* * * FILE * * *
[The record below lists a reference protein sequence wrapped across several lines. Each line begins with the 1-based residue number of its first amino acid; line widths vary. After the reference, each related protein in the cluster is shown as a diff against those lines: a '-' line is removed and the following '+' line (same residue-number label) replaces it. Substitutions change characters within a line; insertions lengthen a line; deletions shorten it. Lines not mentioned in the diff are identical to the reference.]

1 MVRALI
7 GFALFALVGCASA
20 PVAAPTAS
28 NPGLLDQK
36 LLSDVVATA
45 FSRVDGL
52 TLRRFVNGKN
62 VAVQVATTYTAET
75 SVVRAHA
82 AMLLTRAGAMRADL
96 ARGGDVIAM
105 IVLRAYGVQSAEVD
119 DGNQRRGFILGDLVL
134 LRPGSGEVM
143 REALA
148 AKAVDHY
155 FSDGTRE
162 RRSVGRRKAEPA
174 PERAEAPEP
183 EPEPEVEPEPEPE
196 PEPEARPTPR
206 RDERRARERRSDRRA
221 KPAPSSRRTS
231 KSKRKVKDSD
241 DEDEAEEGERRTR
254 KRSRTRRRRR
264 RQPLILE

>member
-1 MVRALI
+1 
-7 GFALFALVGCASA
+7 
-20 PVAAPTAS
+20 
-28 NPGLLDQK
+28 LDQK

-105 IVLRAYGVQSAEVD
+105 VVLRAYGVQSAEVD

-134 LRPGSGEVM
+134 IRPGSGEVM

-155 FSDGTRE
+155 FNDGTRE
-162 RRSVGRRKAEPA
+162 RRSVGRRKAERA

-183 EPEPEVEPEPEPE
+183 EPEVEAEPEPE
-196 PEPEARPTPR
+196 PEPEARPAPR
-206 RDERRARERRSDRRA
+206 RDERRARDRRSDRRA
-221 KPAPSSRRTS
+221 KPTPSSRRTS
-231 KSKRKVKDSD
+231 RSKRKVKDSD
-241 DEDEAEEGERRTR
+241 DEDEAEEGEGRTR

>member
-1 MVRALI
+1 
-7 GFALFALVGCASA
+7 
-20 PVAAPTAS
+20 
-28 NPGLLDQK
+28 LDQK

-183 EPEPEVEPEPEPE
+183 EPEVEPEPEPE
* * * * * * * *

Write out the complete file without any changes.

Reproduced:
[The record below lists a reference protein sequence wrapped across several lines. Each line begins with the 1-based residue number of its first amino acid; line widths vary. After the reference, each related protein in the cluster is shown as a diff against those lines: a '-' line is removed and the following '+' line (same residue-number label) replaces it. Substitutions change characters within a line; insertions lengthen a line; deletions shorten it. Lines not mentioned in the diff are identical to the reference.]

1 MVRALI
7 GFALFALVGCASA
20 PVAAPTAS
28 NPGLLDQK
36 LLSDVVATA
45 FSRVDGL
52 TLRRFVNGKN
62 VAVQVATTYTAET
75 SVVRAHA
82 AMLLTRAGAMRADL
96 ARGGDVIAM
105 IVLRAYGVQSAEVD
119 DGNQRRGFILGDLVL
134 LRPGSGEVM
143 REALA
148 AKAVDHY
155 FSDGTRE
162 RRSVGRRKAEPA
174 PERAEAPEP
183 EPEPEVEPEPEPE
196 PEPEARPTPR
206 RDERRARERRSDRRA
221 KPAPSSRRTS
231 KSKRKVKDSD
241 DEDEAEEGERRTR
254 KRSRTRRRRR
264 RQPLILE

>member
-1 MVRALI
+1 
-7 GFALFALVGCASA
+7 
-20 PVAAPTAS
+20 
-28 NPGLLDQK
+28 LDQK

-105 IVLRAYGVQSAEVD
+105 VVLRAYGVQSAEVD

-134 LRPGSGEVM
+134 IRPGSGEVM

-155 FSDGTRE
+155 FNDGTRE
-162 RRSVGRRKAEPA
+162 RRSVGRRKAERA

-183 EPEPEVEPEPEPE
+183 EPEVEAEPEPE
-196 PEPEARPTPR
+196 PEPEARPAPR
-206 RDERRARERRSDRRA
+206 RDERRARDRRSDRRA
-221 KPAPSSRRTS
+221 KPTPSSRRTS
-231 KSKRKVKDSD
+231 RSKRKVKDSD
-241 DEDEAEEGERRTR
+241 DEDEAEEGEGRTR

>member
-1 MVRALI
+1 
-7 GFALFALVGCASA
+7 
-20 PVAAPTAS
+20 
-28 NPGLLDQK
+28 LDQK

-183 EPEPEVEPEPEPE
+183 EPEVEPEPEPE